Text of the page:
9 Works

Culture Jamming in the Caribbean: A Case of Alternative Media through Double Alternativity in Trinidad and Tobago

Jonathan J. Felix
This essay serves as a written counterpart to a previously published visual case study that explored the cultural production of Caribbean creative Warren Le Platte and his creation of an internet meme series in 2016. In a continuation of that analysis here, Le Platte's work is again positioned as an articulation of *alternative media*, a concept defined by subversive, disruptive, or interrogative strategies in response to inequitable relations and power dynamics. Employed as a reflexive...

Making Your Way Through Grey: Metadata, MARC and User Tools

Meagan Cooke & Sean
Columbia International Affairs Online (CIAO) is the largest online collection of grey literature on international relations. Online since 1997, CIAO has grown to encompass both grey literature and published materials from over 200 contributing institutions. Currently the database contains over 10,000 papers and, as with anything of this magnitude, the challenge is not only continued growth in terms of content aggregation but also achieving successful user experiences and wider integration with other services. Our metadata...

Body Meets Self. An interview of Frédérique de Vignemont by Raphaël Millière and Carlota Serrahima.

Frédérique de Vignemont, Raphaël Millière & Carlota Serrahima
In this interview, Frédérique de Vignemont discusses her wide-ranging and influential research program on philosophical issues related to bodily awareness. The conversation explores core questions of this research program, such as the existence of a sense of body ownership, the nature of pain and touch, and the role of the peripersonal space, as well as methodological questions regarding the role of empirical evidence in philosophical investigation and the value of arguments from phenomenal contrast in...

Feminist Friendship as an Affective Engagement through the Arts

Miguel Ángel Blanco Martínez & Paola Mendoza Téllez-Girón
This paper considers friendship as an affective terrain of feminist alliance among subjects that belong to territories with a colonial record responding to the colonial/modern gender system (Lugones 2007) through the arts. Friendship is here conceptualized as an engagement of feminist solidarity unfolding within theoretical and practical models of change and resistance against the logics of cultural imperialism (Lugones and Spelman 1983). Turning friendship into a polyphonic feminist reaction, this work is conducted by acknowledging...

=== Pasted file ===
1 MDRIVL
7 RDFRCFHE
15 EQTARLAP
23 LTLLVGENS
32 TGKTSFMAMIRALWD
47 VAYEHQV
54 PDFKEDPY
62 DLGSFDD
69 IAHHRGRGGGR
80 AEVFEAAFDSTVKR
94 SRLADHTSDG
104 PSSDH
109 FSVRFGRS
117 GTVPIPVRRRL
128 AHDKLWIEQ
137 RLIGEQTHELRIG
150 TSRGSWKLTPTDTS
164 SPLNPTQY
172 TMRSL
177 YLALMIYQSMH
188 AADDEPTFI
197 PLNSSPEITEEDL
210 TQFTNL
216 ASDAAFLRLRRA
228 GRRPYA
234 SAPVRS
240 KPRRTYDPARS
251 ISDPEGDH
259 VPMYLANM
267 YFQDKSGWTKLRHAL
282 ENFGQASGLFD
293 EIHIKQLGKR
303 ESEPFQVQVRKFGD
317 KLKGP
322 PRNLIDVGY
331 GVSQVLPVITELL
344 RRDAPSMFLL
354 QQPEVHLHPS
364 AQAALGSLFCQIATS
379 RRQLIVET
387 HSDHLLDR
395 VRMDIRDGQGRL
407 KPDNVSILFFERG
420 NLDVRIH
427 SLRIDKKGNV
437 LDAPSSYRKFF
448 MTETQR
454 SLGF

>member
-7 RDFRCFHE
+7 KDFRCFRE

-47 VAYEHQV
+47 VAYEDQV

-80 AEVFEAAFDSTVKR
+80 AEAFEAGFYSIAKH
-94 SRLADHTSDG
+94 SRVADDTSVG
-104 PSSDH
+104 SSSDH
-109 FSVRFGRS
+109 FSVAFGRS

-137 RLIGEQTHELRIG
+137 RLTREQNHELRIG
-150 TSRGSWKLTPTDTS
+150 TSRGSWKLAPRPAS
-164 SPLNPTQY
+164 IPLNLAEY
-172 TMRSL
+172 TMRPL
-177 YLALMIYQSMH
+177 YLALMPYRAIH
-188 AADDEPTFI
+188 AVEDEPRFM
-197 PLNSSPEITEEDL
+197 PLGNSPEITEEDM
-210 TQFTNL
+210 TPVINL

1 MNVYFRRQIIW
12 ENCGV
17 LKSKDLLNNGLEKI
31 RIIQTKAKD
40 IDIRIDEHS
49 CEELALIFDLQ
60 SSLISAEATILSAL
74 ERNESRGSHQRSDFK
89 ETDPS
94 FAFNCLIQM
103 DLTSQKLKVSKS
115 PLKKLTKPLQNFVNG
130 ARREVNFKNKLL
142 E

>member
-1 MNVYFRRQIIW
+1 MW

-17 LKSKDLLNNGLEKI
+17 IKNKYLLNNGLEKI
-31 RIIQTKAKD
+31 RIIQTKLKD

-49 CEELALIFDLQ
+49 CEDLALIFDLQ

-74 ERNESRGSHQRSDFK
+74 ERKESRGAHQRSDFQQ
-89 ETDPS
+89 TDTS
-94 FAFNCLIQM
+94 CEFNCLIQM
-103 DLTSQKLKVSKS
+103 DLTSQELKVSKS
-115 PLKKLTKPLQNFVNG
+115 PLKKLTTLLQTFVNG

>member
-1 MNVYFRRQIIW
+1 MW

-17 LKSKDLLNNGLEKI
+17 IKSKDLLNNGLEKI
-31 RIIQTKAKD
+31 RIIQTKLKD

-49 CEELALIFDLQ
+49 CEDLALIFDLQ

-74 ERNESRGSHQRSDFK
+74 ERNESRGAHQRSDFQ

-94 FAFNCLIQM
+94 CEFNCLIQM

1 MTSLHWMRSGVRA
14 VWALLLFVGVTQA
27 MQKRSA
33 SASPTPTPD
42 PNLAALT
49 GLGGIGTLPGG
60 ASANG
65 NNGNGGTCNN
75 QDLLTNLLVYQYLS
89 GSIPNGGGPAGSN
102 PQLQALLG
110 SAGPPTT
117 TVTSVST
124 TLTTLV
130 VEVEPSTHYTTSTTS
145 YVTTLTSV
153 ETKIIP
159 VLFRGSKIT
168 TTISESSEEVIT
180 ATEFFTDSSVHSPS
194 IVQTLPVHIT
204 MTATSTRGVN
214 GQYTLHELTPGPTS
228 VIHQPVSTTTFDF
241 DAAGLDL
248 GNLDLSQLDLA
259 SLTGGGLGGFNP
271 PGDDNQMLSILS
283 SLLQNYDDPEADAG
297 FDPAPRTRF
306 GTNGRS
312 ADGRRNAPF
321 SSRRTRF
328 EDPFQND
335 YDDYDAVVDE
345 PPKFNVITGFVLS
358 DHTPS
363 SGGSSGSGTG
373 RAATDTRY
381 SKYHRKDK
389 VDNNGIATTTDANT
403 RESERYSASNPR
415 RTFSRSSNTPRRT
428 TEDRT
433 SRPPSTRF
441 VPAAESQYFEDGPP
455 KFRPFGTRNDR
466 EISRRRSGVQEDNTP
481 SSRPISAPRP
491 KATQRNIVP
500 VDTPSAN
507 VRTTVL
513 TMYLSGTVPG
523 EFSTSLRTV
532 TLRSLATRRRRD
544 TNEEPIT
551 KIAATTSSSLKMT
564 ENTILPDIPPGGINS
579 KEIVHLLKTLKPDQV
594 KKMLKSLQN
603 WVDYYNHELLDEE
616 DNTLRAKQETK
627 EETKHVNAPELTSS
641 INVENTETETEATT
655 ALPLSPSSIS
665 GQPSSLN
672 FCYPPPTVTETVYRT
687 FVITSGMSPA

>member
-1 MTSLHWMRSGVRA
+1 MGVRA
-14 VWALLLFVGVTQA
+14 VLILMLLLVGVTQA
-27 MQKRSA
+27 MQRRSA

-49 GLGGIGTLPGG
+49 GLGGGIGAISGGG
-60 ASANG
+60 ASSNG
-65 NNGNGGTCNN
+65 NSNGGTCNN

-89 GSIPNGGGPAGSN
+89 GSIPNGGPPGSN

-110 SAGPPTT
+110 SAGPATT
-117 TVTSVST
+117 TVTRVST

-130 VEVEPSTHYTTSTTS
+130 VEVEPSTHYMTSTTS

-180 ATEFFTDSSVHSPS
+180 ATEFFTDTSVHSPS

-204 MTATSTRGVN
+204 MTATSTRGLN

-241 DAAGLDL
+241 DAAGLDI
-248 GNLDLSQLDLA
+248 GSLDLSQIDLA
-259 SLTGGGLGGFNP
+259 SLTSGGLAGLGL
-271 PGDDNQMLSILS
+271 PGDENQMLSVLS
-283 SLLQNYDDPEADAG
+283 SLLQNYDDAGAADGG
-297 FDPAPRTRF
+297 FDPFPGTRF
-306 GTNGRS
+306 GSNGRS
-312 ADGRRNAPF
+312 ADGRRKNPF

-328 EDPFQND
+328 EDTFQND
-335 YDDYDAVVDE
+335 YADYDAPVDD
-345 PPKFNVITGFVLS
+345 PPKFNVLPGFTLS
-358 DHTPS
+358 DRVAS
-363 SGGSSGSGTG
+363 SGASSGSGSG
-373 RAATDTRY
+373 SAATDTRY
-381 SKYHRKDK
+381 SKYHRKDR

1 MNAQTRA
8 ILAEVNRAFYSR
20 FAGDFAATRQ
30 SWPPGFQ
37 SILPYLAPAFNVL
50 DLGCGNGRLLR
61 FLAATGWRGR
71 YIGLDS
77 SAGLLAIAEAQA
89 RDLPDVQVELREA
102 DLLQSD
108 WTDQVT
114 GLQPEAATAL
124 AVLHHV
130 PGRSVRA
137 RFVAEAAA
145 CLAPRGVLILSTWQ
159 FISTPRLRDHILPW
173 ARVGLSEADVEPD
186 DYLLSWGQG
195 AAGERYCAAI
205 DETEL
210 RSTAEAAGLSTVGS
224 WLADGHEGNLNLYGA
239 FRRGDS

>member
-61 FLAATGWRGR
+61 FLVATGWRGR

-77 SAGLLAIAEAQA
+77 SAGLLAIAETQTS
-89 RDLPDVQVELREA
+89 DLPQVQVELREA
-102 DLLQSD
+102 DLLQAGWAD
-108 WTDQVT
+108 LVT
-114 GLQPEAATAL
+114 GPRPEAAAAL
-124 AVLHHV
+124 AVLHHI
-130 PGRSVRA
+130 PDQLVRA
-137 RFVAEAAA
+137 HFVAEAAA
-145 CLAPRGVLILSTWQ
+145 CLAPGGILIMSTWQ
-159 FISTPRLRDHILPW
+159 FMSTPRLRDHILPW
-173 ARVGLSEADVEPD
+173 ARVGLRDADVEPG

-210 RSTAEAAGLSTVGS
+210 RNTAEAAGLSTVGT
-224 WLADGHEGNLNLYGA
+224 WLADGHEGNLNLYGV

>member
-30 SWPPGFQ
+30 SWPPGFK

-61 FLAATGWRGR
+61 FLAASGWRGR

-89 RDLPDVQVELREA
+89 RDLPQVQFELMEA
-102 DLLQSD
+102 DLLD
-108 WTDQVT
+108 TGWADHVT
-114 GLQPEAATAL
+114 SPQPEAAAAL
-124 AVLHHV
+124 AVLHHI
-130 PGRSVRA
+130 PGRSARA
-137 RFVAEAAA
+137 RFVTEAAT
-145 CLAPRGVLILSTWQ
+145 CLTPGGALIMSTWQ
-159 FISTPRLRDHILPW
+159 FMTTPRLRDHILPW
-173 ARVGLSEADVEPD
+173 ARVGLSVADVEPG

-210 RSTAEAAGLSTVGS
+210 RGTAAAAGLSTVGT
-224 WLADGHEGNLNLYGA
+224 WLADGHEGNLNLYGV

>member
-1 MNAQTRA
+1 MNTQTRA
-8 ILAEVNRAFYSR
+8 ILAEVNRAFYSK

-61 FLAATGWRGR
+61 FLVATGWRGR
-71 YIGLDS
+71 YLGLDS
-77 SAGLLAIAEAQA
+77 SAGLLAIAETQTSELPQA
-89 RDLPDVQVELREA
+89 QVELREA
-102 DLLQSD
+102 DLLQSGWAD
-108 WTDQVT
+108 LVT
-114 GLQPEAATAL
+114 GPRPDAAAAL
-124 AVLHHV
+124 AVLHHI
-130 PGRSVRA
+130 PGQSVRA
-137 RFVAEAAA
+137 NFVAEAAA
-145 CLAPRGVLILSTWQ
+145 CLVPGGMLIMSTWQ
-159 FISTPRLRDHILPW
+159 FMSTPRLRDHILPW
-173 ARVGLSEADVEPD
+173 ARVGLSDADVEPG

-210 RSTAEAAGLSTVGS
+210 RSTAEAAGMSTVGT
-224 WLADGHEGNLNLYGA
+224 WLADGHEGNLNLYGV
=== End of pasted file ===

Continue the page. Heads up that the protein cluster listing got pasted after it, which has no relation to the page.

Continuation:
Bodily boundaries and beyond: Exploring the malleability of bodily self-consciousness. An interview of Bigna Lenggenhager by Jasmine T. Ho and Raphaël Millière.

Bigna Lenggenhager, Jasmine T. Ho & Raphaël Millière
In this interview, Bigna Lenggenhager discusses her groundbreaking empirical work on bodily self-consciousness, bodily disorders and bodily illusions. The conversation explores issues related to the interpretation of the rubber hand illusion and the full-body illusion, the nature of the relationship between self-consciousness and bodily awareness, syndromes of disembodiment, as well as the use of virtual reality as a therapeutic tool for bodily disorders.

Teaching without a Text: Close Listening to Kamau Brathwaite's Digital Audio Archive

Jacob Edmond
New media technologies—from the tape recorder to the computer—enabled Kamau Brathwaite's revolutionary poetic approach; digital technologies likewise enable us to study and teach his groundbreaking work in new ways. This essay argues that teaching and studying Brathwaite should begin with the audible word not the written text and that digital audio archives and platforms can play a key role in enabling this approach. Digital audio archives such as PennSound and the Poetry Archive allow students...

Always Together: A Digital Diasporic Elegy

Tzarina T. Prater
This essay takes up the question of how diasporic Caribbean subjects deal with death, dying, and grieving in online spaces. With a focus on the genre of *digital diasporic elegy*, the author argues that by analyzing the digital life of a Sino-Caribbean diasporic cultural text, a digital diasporic elegiac practice emerges. This practice allows for consideration of the very code that enables our traversal between digital nodes, thereby allowing for a more nuanced understanding of...

Me, Myself, and Unno: Writing the Queer Caribbean Self into Digital Community

Kelly Baker Josephs
Caribbean autobiography in the mid-twentieth century grew as a method of combatting aporias in literary production and epistemological models, with novelists in particular writing themselves into visibility. But this tradition was predominantly male and decidedly heterosexual. Even as the Caribbean literary canon slowly diversified toward the end of the twentieth century with the inclusion of various life stories, the voices of queer writers remained at low volume, almost muted. This essay reads how those voices...

Unmapping the Caribbean: Toward a Digital Praxis of Archipelagic Sounding

Tao Leigh Goffe
Tackling the conceptual grounds of how maps have been deployed as tools of imperial capitalist extraction, this essay critiques how the two-dimensional visualization of land has traditionally flattened the racial entanglement of the Caribbean archipelago. It explores how born-digital cartography can be used to open up a new sensory possibility for understanding space amplified by sonic and video technologies. The author embarked on the digital project *Unmapping the Caribbean* with her students and a team...

Registration Year

  • 2020
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